Heavy-Duty Hunter: KA-BAR Becker BK-18 Harpoon
KA-BAR knives are some of the most quintessentially American blades out there. KA-BAR built its reputation as a warfare legend and continues to manufacture its hunting and tactical knives in the USA. The intimidating but utile KA-BAR Becker BK-18 Harpoon embodies the KA-BAR form.
A thick, bead-blasted full tang blade anchors the 9 3/8-inch knife. It’s relatively lightweight for the category at under half a pound. And it seats in a formidable hard plastic sheath with a broad belt loop.
No item says “America” quite the same way as a big ass hunting knife, and the BK-18 sounds off loud and proud. I put it to the bomb test to see what it was made of.
What KA-BAR Knives Are Made Of
The KA-BAR Becker BK-18’s 4 ½-inch full-tang blade is bead-blasted 1095 Cro-Van steel. 1095 Cro-Van is a bit of an old-school knife alloy choice, primarily known for its toughness. The BK-18’s blade is over 4mm thick (making it suitable for skinning big game) but relatively pliable at 56-58 Rockwell hardness. This pliability helps the blade bend when and where it needs to, reduces chips, and makes it easy to sharpen.
All these qualities made me wonder if I could bend or break it, which would be important to any hunter. So I stuck it in the gap between two gate doors and pried as hard as I could (praying it didn’t snap and wearing sandals, I now realize). It didn’t snap, and it sprung back straight as an arrow.
In initial stages, I found it was plenty sharp for slicing veggies (it passed the tomato test), and it didn’t dull any faster than I expected it to. Its deep belly should be ideal for skinning.
KA-Bar Becker BK-18 Construction
On my review, the BK-18 stood out for its heavy-duty (some might say militaristic) construction. Its sheath was riveted and bolted securely, with plenty of lashing options. I was also impressed with the heavy gauge nylon that KA-BAR chose for the belt loop, and felt very confident in the three rivets that attach it to the sheath. The Celcon handle scales seated uniformly and firmly to the blade, anchored by three bolts.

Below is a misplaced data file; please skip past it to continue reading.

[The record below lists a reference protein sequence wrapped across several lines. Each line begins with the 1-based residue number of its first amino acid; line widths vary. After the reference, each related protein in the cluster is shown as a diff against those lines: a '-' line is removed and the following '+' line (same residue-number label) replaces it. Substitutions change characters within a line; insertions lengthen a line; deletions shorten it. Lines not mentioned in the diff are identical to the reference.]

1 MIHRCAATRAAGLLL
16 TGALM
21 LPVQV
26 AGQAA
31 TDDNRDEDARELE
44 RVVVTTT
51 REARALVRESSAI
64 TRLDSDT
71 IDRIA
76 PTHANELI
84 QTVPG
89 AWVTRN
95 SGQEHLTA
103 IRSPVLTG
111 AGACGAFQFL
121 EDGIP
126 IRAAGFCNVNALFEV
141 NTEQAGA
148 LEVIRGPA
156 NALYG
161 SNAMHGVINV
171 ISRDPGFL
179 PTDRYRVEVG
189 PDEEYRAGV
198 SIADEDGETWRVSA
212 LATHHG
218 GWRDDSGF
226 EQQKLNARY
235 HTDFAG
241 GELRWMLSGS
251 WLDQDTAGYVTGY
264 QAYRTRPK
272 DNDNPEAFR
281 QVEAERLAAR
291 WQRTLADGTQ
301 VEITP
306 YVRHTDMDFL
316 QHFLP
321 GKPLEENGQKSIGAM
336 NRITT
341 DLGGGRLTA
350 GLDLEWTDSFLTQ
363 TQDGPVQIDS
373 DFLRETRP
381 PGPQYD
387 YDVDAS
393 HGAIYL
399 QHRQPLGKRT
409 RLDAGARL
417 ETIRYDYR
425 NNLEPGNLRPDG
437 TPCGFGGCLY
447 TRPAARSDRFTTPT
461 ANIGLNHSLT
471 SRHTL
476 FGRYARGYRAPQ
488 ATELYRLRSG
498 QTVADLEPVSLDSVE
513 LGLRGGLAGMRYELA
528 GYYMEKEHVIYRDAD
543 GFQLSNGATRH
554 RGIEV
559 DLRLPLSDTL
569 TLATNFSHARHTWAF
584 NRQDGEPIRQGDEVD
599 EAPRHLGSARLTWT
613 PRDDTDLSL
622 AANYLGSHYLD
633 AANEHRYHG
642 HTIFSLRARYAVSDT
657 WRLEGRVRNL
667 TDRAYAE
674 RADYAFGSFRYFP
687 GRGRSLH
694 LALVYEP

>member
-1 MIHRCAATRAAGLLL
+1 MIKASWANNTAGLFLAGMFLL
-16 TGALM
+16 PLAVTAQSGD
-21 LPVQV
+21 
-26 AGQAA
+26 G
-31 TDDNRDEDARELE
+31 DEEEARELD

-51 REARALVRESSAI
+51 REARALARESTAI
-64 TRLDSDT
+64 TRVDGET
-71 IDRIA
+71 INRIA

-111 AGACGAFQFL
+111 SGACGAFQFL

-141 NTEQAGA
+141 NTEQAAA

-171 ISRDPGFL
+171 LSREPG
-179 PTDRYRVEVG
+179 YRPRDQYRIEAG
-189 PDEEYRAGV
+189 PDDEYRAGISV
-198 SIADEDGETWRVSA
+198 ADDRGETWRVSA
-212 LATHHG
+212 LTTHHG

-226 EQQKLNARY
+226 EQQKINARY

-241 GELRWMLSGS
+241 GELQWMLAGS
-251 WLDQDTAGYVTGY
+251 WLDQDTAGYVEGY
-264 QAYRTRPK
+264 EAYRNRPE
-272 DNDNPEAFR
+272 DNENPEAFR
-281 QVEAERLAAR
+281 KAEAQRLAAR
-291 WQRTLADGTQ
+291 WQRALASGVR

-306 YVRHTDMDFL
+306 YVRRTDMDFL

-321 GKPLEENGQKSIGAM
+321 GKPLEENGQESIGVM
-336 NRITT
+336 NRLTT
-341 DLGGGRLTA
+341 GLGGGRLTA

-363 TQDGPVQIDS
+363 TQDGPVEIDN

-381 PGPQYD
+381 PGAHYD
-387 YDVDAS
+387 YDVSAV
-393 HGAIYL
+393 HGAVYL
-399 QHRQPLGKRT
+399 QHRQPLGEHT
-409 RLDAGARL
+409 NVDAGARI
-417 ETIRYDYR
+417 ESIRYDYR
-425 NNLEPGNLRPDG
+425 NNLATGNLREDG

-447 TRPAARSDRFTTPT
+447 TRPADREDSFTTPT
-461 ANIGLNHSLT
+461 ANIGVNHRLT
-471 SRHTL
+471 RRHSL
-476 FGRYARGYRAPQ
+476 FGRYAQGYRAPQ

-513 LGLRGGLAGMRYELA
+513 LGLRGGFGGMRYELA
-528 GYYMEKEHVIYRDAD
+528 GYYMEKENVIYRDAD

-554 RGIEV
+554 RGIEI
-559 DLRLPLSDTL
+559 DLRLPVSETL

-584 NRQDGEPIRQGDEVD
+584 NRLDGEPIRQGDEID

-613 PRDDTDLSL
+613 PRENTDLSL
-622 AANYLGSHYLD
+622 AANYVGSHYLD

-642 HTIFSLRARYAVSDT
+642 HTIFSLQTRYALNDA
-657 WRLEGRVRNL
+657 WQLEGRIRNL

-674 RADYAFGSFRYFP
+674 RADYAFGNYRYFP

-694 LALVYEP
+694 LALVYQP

Altogether, the knife gives the impression and feel of a military-use weapon: if anything, it may be overbuilt. That being said, it’s not heavy compared to its competitors. At 6.9 oz. (10.6 with the sheath), it’s 3/4 of a pound lighter than the similarly-sized Condor Swamp Romper and over a half-pound lighter than KA-BAR’s slightly larger Campanion.
It also seems ideal for dirty jobs; you could clean grit or various fluids off all of the components pretty easily, especially with a bristle brush and some running water.
In my opinion, the BK-18 was far from a perfect knife.
Though lightweight for the category, it felt unbalanced. In hand, the blade felt quite heavy. And while secured well, the lightweight Celcon scales felt cheap and were surprisingly narrow as well (I have small hands and stubby fingers, and my fingers touched my palm easily around the handle).
1095 Cro-Van is known to corrode, which is why it’s often coated when used for knife blades. After a very short time with the BK-18, I noticed either rust or sloughed-off bead blast on the cutting edge. It would be one thing if I had put the knife through its paces or gotten it consistently wet, dirty, etc., but it happened before I’d done very much with it.
The KA-BAR Becker BK-18 tested as a workhorse. I couldn’t bend or break it even when actually trying. The military-esque construction, especially evident in the sheath, promised long-term use. Its coated blade resists rust and cleans up thoroughly, and its deep belly is well-suited to abrasive use as a skinning knife.
But, its cutting edge corroded alarmingly easily, and I couldn’t shake the feeling that it was unbalanced, which offset the advantage of its light weight.
At the BK-18’s price, I would buy the knife with the expectation of long-term hunting utility. KA-BAR prices it at $120 MSRP.